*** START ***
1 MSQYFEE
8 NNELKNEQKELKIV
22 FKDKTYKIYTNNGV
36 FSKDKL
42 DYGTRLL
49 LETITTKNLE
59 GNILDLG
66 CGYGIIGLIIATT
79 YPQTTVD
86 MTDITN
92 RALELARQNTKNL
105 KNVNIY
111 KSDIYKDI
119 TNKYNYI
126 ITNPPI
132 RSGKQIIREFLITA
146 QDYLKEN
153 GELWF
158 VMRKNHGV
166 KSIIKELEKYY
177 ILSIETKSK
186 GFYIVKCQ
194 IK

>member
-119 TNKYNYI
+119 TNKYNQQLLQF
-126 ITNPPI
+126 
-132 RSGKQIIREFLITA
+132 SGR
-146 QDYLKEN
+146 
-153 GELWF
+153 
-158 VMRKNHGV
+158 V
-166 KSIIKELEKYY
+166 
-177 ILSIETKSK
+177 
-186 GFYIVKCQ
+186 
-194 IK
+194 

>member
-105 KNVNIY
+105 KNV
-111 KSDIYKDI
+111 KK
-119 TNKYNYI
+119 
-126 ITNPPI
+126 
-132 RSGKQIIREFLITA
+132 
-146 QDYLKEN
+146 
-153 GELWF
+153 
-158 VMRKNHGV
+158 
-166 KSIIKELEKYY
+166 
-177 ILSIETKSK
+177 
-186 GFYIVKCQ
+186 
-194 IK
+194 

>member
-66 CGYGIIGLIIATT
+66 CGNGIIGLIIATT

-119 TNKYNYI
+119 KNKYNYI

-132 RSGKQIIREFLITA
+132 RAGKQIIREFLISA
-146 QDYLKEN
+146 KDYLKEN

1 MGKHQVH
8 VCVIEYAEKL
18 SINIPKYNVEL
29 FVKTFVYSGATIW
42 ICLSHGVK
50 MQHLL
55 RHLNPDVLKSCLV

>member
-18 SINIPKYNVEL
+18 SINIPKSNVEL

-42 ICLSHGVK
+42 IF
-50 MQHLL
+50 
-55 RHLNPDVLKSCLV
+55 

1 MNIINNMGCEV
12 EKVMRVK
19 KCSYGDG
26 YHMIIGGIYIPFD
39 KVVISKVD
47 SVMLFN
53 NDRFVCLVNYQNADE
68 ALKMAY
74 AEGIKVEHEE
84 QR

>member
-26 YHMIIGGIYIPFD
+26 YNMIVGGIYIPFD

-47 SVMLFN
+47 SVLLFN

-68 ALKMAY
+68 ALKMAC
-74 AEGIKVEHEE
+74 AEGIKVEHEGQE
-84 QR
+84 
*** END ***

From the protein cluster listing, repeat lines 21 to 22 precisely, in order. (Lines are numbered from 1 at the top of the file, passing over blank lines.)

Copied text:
177 ILSIETKSK
186 GFYIVKCQ